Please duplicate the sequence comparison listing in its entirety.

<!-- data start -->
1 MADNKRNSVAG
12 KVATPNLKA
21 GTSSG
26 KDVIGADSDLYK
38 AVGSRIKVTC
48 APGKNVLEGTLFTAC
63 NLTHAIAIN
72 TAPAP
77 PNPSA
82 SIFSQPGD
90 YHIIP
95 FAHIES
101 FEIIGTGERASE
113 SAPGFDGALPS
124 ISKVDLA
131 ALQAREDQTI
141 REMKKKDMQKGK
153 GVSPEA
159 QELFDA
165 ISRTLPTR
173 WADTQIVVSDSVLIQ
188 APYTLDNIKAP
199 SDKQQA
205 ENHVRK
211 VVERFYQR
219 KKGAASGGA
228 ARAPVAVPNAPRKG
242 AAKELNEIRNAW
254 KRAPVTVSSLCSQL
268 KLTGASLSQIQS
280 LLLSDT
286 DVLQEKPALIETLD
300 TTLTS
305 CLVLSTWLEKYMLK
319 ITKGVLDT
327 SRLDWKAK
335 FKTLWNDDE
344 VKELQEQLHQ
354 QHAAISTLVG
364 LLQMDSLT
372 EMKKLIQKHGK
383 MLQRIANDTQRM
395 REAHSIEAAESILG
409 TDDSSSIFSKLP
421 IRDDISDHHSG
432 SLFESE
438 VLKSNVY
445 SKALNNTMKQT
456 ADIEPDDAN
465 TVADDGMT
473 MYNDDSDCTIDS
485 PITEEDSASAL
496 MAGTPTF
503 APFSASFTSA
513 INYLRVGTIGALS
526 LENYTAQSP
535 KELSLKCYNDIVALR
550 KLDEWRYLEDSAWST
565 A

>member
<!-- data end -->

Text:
1 MADNKRNSVAG
12 KVATPNLKA
21 GTSSG
26 KDVIGADSDLYK
38 AVGSRIKVTC
48 APGKNVLEGTLFTAC
63 NLTHAIAIN
72 TAPAP
77 PNPSA
82 SIFSQPGD
90 YHIIP
95 FAHIES
101 FEIIGTGERASE
113 SAPGFDGALPS
124 ISKVDLA
131 ALQAREDQTI
141 REMKKKDMQKGK
153 GVSPEA
159 QELFDA
165 ISRTLPTR
173 WADTQIVVSDSVLIQ
188 APYTLDNIKAP
199 SDKQQA
205 ENHVRK
211 VVERFYQR
219 KKGAASGGA
228 ARAPVAVPNAPRKG
242 AAKELNEIRNAW
254 KRAPVTVSSLCSQL
268 KLTGASLSQIQS
280 LLLSDT
286 DVLQEKPALIETLD
300 TTLTS
305 CLVLSTWLEKYMLK
319 ITKGVLDT
327 SRLDWKAK
335 FKTLWNDDE
344 VKELQEQLHQ
354 QHAAISTLVG
364 LLQMDSLT
372 EMKKLIQKHGK
383 MLQRIANDTQRM
395 REAHSIEAAESILG
409 TDDSSSIFSKLP
421 IRDDISDHHSG
432 SLFESE
438 VLKSNVY
445 SKALNNTMKQT
456 ADIEPDDAN
465 TVADDGMT
473 MYNDDSDCTIDS
485 PITEEDSASAL
496 MAGTPTF
503 APFSASFTSA
513 INYLRVGTIGALS
526 LENYTAQSP
535 KELSLKCYNDIVALR
550 KLDEWRYLEDSAWST
565 A

>member